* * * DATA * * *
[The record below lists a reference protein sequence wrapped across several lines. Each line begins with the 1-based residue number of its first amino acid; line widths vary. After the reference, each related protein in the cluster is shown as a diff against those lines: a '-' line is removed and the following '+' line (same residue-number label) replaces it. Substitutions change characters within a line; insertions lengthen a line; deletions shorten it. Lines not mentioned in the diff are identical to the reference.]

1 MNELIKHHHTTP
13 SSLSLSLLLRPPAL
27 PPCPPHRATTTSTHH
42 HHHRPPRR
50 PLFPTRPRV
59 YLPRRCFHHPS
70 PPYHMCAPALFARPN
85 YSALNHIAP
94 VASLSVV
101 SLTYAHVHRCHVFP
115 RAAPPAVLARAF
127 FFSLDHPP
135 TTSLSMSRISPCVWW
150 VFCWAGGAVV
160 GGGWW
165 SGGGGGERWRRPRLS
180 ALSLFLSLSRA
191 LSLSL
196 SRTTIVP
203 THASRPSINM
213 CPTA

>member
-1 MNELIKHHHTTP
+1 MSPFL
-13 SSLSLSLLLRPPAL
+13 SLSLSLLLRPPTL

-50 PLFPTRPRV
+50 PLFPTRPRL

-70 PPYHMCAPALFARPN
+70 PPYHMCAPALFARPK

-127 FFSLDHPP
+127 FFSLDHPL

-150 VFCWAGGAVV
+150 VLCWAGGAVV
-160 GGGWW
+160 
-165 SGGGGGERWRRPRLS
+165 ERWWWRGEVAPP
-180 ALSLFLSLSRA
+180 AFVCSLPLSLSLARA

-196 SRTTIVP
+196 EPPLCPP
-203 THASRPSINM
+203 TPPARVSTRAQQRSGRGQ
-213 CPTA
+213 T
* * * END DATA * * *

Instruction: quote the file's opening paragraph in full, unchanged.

[The record below lists a reference protein sequence wrapped across several lines. Each line begins with the 1-based residue number of its first amino acid; line widths vary. After the reference, each related protein in the cluster is shown as a diff against those lines: a '-' line is removed and the following '+' line (same residue-number label) replaces it. Substitutions change characters within a line; insertions lengthen a line; deletions shorten it. Lines not mentioned in the diff are identical to the reference.]